Unfortunately the article is now behind a paywall, nonetheless the problem was again darkly amusing, although not for the poor seagulls.

    As you might expect I’ve a lot of saved links, although they aren’t very recent ones. There were so many such stories I went into overload and gave up collecting them.

  8. Bruce of Newcastle

    Then there’s the infrasound issue, which can cause quite serious health problems in humans and animals.

    German Expert: Wind Turbine Infrasound Travels 25 KM…Warns Of Health Hazards…Advises Minimum 5000 Meter Distance! (2016)

    “Acoustic Torture” …Austrian Chamber Of Physicians Warns Of Health Hazards From Large-Size Wind Turbines (2016)

    French farmer sues energy giant after wind turbines ‘make cows sick’ (2015, UK Tele, now paywalled)

    I vaguely recall a successful court case in the news recently where compo had to be paid to a family when a nearby wind turbine caused similar serious health problems, coupled with their inability to sell their house any more. Might’ve been in Australia.

  9. Bruce of Newcastle

    Then to add a video, here’s what happens when wind turbines meet a hurricane. A solar farm also is seen later in the video. Giant confetti!

  10. For great case study for the potential danger of wind turbines to start bush fires refer to the devastating fire on Tim de Mestre’s property, “Merigan”, near Tarago NSW, a few years back.

    Currandooley fire’s first anniversary sparks reflection | Goulburn, NSW › News › Local News
    17 Jan 2018 · The RFS found that a bird striking the wind farm’s high voltage power line … Some gathered at Tim De Mestre’s home, Merigan, 14km from Tarago on … Road log cabin after the Currandooley fire destroyed it in January, 2017.

  11. RobK

    Solar PVs tend to cause high line voltage, beyond the 10% specification in some cases. When this happens in rural or less densely populated areas, the high voltage lines also run at excessive voltage. Many of these lines struggle in the heat, poor maintenance means insulators gather dust, become conducive and fail, splattering molten metal or other material on the surrounding land.
    In the heat of the day is the worst possible time to stress the grid with excessive voltage and load, some of which is invisible to the grid management. It is little wonder many fires start because of this.

  12. Boambee John


    Don’t overlook the simple matter of wind turbine foundations.

    Greenies oppose the cement industry because it uses lots of power and raw materials, and have worked hard towards shutting it down. They are also not keen on the steel industry. However, each turbine requires a massive foundation of steel reinforced concrete (not certain of the size, but figures in the hundreds of tonnes lurk in my mind).

    Also, the recent Michael Moore film included coverage of a toxic lake in China (Inner Mongolia iirc), produced by processing the rare earths and cobalt needed for wind, solar, and other electronic devices. Might be worth sitting through it to find the bit.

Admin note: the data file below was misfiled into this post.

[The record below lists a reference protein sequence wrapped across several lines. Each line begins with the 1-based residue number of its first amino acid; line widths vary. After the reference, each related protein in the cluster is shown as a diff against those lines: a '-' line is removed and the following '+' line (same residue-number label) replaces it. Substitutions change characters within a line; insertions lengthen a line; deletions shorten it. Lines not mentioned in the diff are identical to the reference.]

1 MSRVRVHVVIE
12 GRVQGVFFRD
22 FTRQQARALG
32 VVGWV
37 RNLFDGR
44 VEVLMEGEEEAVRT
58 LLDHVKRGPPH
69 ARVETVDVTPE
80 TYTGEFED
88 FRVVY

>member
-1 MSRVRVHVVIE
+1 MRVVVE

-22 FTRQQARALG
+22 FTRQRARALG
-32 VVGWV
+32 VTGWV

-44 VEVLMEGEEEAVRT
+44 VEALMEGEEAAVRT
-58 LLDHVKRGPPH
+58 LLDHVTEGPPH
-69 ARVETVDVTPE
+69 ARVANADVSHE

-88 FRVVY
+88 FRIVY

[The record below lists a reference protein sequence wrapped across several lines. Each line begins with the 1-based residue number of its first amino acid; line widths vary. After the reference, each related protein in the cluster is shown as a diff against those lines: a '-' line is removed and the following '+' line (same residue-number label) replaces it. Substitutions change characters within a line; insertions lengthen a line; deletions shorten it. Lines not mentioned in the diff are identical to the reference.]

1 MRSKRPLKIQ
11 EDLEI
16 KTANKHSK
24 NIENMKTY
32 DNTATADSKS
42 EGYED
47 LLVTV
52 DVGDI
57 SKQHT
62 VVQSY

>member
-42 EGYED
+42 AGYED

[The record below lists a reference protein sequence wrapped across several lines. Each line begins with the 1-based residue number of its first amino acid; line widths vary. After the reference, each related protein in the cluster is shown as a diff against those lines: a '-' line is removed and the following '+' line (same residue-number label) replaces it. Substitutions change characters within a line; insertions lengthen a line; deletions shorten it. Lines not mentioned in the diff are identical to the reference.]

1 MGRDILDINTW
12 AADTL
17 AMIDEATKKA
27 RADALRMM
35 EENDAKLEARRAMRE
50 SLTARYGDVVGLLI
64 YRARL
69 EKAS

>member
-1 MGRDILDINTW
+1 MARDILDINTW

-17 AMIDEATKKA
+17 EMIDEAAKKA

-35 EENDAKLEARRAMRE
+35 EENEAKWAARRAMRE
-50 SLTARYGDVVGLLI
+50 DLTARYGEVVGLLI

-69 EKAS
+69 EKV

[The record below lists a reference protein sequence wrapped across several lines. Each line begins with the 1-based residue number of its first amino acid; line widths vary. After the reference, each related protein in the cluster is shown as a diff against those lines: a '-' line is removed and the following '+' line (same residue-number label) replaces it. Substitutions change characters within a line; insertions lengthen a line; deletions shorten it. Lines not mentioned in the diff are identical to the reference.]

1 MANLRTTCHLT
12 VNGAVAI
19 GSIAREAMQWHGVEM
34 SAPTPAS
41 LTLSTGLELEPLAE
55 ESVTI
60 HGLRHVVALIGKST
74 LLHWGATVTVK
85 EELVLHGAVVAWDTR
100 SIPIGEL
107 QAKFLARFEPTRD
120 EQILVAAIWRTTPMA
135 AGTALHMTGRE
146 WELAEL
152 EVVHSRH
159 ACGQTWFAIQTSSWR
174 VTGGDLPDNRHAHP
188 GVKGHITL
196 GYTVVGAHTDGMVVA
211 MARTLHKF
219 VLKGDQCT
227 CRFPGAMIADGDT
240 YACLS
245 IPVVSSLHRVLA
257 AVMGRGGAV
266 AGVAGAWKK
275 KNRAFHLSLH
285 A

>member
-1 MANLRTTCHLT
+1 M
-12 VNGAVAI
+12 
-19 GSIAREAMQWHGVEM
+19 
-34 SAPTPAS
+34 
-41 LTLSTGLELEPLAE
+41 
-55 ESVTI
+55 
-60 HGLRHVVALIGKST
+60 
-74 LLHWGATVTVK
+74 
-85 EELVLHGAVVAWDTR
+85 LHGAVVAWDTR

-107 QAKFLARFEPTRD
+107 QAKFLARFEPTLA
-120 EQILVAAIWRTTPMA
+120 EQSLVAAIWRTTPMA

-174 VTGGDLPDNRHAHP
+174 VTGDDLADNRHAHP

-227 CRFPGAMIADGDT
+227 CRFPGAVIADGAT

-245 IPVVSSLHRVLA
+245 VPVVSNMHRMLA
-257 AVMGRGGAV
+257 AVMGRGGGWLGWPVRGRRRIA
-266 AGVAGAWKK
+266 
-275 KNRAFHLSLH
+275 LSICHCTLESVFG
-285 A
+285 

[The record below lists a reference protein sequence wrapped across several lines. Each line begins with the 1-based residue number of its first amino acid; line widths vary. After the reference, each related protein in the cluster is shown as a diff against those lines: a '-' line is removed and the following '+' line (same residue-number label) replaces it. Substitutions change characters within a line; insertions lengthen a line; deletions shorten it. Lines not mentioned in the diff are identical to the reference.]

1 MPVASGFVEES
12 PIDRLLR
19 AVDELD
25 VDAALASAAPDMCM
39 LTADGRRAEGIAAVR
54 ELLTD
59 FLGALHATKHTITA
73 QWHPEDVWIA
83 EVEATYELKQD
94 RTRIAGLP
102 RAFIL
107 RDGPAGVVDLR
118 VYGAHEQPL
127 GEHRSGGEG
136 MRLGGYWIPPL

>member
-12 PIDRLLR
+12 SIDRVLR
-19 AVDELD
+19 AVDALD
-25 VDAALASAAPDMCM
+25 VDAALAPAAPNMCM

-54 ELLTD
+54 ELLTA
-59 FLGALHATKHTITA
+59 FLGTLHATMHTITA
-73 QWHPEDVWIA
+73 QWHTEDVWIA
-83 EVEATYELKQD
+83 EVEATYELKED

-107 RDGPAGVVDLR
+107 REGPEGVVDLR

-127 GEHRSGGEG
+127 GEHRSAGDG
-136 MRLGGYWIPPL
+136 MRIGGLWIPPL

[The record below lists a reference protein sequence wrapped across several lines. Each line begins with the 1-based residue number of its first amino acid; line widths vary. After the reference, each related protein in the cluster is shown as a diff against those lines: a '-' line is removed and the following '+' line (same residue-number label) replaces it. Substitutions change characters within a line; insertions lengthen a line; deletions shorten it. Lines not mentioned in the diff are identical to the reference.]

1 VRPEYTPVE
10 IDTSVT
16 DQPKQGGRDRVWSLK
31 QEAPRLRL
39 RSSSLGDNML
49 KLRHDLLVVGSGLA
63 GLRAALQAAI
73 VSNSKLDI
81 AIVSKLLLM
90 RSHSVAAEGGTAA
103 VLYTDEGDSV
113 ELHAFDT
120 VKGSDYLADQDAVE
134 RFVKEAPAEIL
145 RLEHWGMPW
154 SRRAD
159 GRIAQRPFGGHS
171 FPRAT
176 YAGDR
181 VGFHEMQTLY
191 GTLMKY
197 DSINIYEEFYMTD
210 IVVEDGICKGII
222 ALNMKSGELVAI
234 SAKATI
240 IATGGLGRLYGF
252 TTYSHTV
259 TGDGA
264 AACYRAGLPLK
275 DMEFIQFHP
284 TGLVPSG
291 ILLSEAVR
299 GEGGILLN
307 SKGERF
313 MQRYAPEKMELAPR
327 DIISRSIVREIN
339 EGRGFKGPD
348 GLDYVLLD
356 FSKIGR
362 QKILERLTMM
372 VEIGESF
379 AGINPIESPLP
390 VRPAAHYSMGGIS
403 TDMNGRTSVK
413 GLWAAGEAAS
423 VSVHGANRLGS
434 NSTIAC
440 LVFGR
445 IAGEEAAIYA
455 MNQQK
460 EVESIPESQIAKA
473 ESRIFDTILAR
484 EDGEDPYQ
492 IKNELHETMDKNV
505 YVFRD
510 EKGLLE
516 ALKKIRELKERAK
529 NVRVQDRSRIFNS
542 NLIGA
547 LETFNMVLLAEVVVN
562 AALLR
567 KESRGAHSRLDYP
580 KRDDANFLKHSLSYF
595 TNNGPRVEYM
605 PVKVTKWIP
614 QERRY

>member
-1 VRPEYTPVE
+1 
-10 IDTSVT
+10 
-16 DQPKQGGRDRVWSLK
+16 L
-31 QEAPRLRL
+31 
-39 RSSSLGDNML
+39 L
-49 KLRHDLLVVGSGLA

13. Nob

    I saw something recently where greenies openly discussed the dangers to animals of wind and solar farms. Their method seems to be that it’s OK to go after wind and solar, (they’ve already killed hydro) but only after you’ve effectively destroyed conventional power generation.

  14. Herodotus

    Enviro activists have successfully opposed dams for decades, often using exaggerated stories about damage to local fauna, even lizards which can easily move uphill as the waters eventually rise. Australia’s history of dam construction came to a halt as a result, and apart from water conservation and flood mitigation this has meant no new hydro power.
    It’s a large and shiny example of leftist hypocrisy that wind and solar have been boosted despite the demonstrable lethality combined with their inappropriate use as major grid suppliers. Wind and solar have a place as off-grid power in remote locations, as the mining industry can demonstrate. What we see now is them being used as battering rams to destroy our power system and then the economy.

  15. Nob

    #3629256, posted on October 23, 2020 at 6:56 am
    Enviro activists have successfully opposed dams for decades

    the Green Party was founded on it, but I wouldn’t limit “greenies” to the Green party – they’re in all parties and all levels of government, and in the HR and environmental departments of companies, anywhere they can interfere and obstruct while getting paid for it.

    Yet they shamelessly count hydro power when they’re boosting a phoney fait accompli like “The Transition”.

  16. old bloke

    Nearly 120 wind turbines catch fire each year, according to a research – ten times the number reported by the industry. The researchers claim that out of 200,000 turbines around the world, 117 fires take place annually – far more than what is reported by wind farm companies.

  17. Bruce of Newcastle

    Good article over at CFACT today:

    Wind turbines take a terrible toll on birds (23 Oct)